When I decided to do a book blog, it was because we get so many inquiries about titles and authors I mention on the show.
Of course, we still get them, but now we can refer them here. I always find a handful of good new books each year, but my pleasure-reading is all over the place. As, you’ll see, December included titles from the ’30s, ’50s, ’60s, ’70s up to today, and even Joseph Conrad’s “Lord Jim” from 1900.
“Masters and Commanders: How Four Titans Won the War in the West” by Andrew Roberts (2008) Roberts is always an epic read, and here he takes us through WW2 in Europe as waged on the grandest scale by Roosevelt, Churchill, Gen. George Marshall and Gen. Sir Alan Brooke, with numerous other colorful character sketches and details. No matter how much wartime history you’ve read, you will learn a lot here.
“A Fearful Yellow Eye” by John MacDonald (1966) Every one of Mac’s Travis McGee outings is a gem. In this one, as always, McGee comes to the rescue of a lady and no good deed goes unpunished.
“Spies in the Vatican” by John Koehler (2009) One of the 20th century’s most underreported stories has to be the Kremlin putting a hit on Pope John Paul II. Reported, even the Reagan Administration sat on the details because it was so inflammatory. Koehler’s meticulously-sourced book picks up the thread of great prior reporting to reveal how successfully Soviet and Eastern bloc regimes penetrated the highest levels of the Church.
“The Big Sleep” by Raymond Chandler (1939) I reread this one every so many years because it’s literally the skeleton for almost every private-eye novel of the last 75 years.
“The Affair” by Lee Child (2011) Despite being a more recent title in the Jack Reacher story, this is the book that explains how the Reacher character came about. So, ideally, you would read it before any other Child book. Bonus: It is easily one of the best books in the series, with even more plot twists than usual, the most fascinating small-town sheriff ever, and one of Jack’s most creative judge-jury-and-executioner moments for the bad guys.
“Lord Jim” by Joseph Conrad (1900) It may sound like hyperbole, but this book is almost always included in top-50 or top-100 best English language novels of all time. The title character makes a immoral decision on the high seas, is roundly censured and judged for it, and tries to explain it to others and himself. Remove or update the cultural reference, and you could set this story in the current era, with ease.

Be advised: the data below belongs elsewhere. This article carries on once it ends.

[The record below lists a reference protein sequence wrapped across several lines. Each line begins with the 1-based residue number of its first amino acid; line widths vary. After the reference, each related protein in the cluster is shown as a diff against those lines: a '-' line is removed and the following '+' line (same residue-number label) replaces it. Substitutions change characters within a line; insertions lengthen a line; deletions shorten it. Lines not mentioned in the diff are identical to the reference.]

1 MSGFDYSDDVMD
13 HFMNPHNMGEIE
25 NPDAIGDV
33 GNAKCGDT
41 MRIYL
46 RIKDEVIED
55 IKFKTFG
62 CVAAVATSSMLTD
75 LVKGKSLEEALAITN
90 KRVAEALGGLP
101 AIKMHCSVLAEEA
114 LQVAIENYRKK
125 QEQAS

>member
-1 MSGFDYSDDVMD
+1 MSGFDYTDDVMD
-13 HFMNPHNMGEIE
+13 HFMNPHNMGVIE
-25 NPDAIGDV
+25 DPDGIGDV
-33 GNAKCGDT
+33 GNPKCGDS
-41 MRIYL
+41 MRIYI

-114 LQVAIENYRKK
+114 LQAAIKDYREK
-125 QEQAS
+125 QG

“The Case of The Sleepwalker’s Niece” by Erle Stanley Gardner (1936) As I’ve mentioned before, it’s amazing how different the Perry Mason character in the books is from the TV version played by the late Raymond Burr. In this go-round, Perry’s facing duplicity everywhere he turns, and no one is as they seem. Again, for an 80 year old novel, the plot and action is still fresh and relevant.
“Them: Why We Hate Each Other and How to Heal” by Sen. Ben Sasse (2018) This book was one of the nicest gifts I received for Christmas, and I devoured it in a day-and-a-half. Sasse’s observations are beyond dispute, I think. Sometimes, in his examples, he tries a little too hard to be a REALLY GOOD GUY. But, even when the style annoys, the premise makes you think about yourself, your reactions to things in the news, and how hard we are on our fellow Americans.
“The Shepherd” by Fredrick Forsyth (1975) Really a novella or short story, about aviation. You should read this around Christmas time if you can. You’ll see why when you do.
“The China Mirage” by James Bradley (2015) This author also wrote “Flag of Our Fathers” about his dad at Iwo Jima, and “Flyboys”, and he explains how that experience set him on the path to explain how wrong-headed we have been in dealing with Asia these last 100 years or so. “Mirage” is highly-opinionated, but made me think and question my grasp of history and current events as much as any book I’ve ever read. So, I recommend it with the caveat that it’s a point-of-view, not a textbook.
“Funerals Are Fatal” by Agatha Christie (1953) As with the above-mentioned work of Raymond Chandler and Erle Stanley Gardner, Agatha Christie taught succeeding generations how to write the private detective mystery: colorful but believable characters, combined with plot twists and seemingly-impossible knots to untie. In this one, a down-on-its-luck British family is attending funerals that really are fatal.
As always, let me know if you read any of these, and how you liked them (or didn’t).